Tags: Scandals | Upend | Financial | Services

Scandals May Upend Financial Services Sector

By    |   Thursday, 07 Nov 2013 07:40 PM

JPMorgan Chase, the subject of at least eight federal investigations, isn't the only large bank in legal trouble.

The scandals seem to becoming larger and more numerous. The big banks have earmarked billions for legal settlements. Some think they may have to double what they've already set aside.

Big banks across the board are facing scandals, lawsuits and potentially severe regulator punishments that could upset the entire financial services sector, according to Rolling Stone magazine.

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The Libor scandal may be the most important. Many companies have already admitted to manipulating the benchmark interest rate, and lawsuits are proliferating. Guardian Care Homes, a British residential home care operator, is suing Barclays for allegedly selling the company interest-rate swaps based on bogus Libor.

In the U.S., Fannie Mae is suing nine mega-banks, saying it lost over $800 million due to their manipulating Libor.

If Libor was being manipulated, swaps Barclays and other banks sold — and there were many of them — may be unenforceable, Rolling Stone says. Companies as well as cities that bought them could simply walk away from the deals.

Regulators around the world also are investigating the possibility that at least four banks have been manipulating currencies for years, in what could be a new Libor scandal. Currency traders allegedly used their privileged information of the WM/Reuters rates.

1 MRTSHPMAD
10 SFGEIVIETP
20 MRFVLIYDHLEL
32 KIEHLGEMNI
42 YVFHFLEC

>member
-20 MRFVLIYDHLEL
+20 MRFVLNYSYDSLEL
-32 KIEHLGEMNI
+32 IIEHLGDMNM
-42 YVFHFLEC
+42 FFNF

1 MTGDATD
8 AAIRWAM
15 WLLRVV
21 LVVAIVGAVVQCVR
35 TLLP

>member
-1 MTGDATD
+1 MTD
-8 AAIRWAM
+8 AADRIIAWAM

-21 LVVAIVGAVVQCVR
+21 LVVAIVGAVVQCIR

Governments may wish the scandals simply disappear. "The only problem is that the scale of the misdeeds in these various markets is so enormous that even the most half-assed attempt at regulation will cause a million-car pileup," writes Matt Taibbi at Rolling Stone.

"There's simply no way to do a damage calculation that won't wipe out the entire finance sector when you're talking about pervasive, ongoing manipulation of $5-trillion-a-day markets," Taibbi's article says. "That's the problem – there's no way to do a slap on the wrist in these cases. If they're guilty, they're done."

European Union regulators are seeking to fine six banks at least 1.5 billion euros for rigging the yen Libor interest rate, Reuters reports.

That amount would exceed the current record fine of $1.47 billion euros that involved cathode-ray tubes.

In a separate case, regulators want to fine six other banks for rigging the Euribor benchmark rate, according to Reuters. Costs for banks could reach $125 billion, including JPMorgan's $13 billion settlement in the U.S.

Banks have admitted wrongdoing in the Libor case but several are contesting the Euibor fine, Reuters reports.

By admitting liability, banks could allow investors to sue banks for alleged losses.

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JPMorgan Chase, the subject of at least eight federal investigations, isn't the only large bank in legal trouble. The scandals seem to becoming larger and more numerous.
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2013-40-07
Thursday, 07 Nov 2013 07:40 PM
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